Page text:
LAWFUL BASES

 

What is a lawful basis for processing data?

The first principle of the General Data Protection Regulation (GDPR) requires us to process all personal data lawfully, fairly and in a transparent manner. Processing is only lawful if we have a lawful basis under Article 6 of the GDPR.

 

The requirement to have a lawful basis in order to process data is not new. It replaces and mirrors the previous requirements to satisfy one of the ‘conditions for processing’ under the Data Protection Act 1998 (DPA); however, the GDPR places more emphasis on being accountable for and transparent about the lawful basis for processing we rely on. 

There are six lawful bases for processing data under the GDPR, which are broadly similar to the old conditions for processing, although there are some differences. The six lawful bases for processing data under the GDPR are:

  • Consent – you have given clear consent for us to process your personal data for a specific purpose;

  • Contractual Obligation – the processing is necessary for a contract we have with you, or because you have asked us to take specific steps before entering into a contract;

  • Legal Obligation – the processing is necessary for the Company to comply with the law;

  • Vital Interests – the processing is necessary to protect someone’s life.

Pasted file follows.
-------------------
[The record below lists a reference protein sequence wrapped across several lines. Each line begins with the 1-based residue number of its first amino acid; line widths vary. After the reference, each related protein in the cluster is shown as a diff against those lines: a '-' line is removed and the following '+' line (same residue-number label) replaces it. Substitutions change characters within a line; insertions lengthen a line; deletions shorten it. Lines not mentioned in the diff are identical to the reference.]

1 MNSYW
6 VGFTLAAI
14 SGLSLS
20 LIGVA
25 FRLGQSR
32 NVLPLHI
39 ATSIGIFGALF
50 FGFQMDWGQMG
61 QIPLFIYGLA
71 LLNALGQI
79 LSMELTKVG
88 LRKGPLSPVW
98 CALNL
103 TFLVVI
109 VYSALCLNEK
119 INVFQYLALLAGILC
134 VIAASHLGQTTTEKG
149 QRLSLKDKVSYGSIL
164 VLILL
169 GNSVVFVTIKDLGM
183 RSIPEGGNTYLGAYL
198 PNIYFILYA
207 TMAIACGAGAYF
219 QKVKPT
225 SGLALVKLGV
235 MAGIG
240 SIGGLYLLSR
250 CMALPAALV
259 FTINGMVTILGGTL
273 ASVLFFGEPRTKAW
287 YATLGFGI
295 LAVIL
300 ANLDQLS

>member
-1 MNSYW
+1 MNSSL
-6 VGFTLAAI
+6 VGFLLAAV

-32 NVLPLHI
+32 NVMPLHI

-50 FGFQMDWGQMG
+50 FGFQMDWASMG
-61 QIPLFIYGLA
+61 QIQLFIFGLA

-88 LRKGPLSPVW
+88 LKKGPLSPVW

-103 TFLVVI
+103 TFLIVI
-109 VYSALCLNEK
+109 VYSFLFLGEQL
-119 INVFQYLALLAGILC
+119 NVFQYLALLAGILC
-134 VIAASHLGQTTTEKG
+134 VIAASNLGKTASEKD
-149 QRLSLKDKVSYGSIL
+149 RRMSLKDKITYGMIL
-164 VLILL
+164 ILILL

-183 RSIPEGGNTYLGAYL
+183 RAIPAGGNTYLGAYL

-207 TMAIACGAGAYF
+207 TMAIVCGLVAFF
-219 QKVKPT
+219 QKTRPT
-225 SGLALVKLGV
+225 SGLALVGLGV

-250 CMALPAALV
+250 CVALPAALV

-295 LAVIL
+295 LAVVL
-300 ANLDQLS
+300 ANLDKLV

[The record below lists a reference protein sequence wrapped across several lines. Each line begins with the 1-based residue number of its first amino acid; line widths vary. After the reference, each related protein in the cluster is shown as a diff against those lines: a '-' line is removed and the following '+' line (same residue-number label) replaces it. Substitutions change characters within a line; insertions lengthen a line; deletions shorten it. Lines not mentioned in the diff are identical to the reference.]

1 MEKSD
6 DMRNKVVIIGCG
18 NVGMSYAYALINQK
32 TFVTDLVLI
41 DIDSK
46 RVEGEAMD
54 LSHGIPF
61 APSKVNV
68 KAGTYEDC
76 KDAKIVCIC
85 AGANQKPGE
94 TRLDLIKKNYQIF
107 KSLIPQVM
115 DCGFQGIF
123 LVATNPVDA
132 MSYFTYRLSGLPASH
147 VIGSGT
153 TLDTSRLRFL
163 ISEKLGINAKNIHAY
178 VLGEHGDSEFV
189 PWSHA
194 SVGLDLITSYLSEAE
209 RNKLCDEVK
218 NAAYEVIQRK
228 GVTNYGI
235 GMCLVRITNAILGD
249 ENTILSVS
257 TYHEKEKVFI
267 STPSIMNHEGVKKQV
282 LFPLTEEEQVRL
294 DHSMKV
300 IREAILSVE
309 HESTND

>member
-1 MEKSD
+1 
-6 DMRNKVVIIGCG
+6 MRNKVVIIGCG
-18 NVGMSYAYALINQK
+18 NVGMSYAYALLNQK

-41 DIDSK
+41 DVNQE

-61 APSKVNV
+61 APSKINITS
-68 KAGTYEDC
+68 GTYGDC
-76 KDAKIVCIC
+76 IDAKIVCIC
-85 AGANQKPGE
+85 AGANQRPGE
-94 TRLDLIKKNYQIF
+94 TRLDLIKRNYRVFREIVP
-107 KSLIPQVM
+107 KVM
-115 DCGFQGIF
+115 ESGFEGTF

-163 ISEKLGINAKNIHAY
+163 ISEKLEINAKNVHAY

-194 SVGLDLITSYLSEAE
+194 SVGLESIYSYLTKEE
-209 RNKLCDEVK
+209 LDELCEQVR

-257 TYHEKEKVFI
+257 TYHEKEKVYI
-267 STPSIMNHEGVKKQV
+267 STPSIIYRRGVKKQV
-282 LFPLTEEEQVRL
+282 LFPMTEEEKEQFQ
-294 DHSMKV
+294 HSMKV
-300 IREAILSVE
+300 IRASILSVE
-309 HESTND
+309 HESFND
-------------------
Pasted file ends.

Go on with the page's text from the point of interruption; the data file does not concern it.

• Public Task – the processing is necessary to carry out a task in the public interest or for a public authority to carry out its official functions.

  • Legitimate Interests – the processing is necessary for the Company’s legitimate interests or the legitimate interests of a third party, unless there is a good reason to protect Your personal data which overrides those legitimate interests.

All of the lawful bases, excluding consent, for processing data state the processing must be necessary. The processing being necessary does not mean it has to be essential, instead, it must be a targeted and proportionate way of achieving the purpose. Any of the six lawful bases will not apply if we can reasonably achieve the purpose by some other, less intrusive means.

 

The GDPR also classifies some data as special category data. The only special category data we process is personal data concerning health, the processing of which is prohibited under Article 9 of the GDPR, unless we can satisfy both a lawful basis and a special category condition for processing the data. 

Contractual obligation as a lawful basis for processing

 

We rely on contractual obligation as a lawful basis for processing personal data when you have a contract in place with us.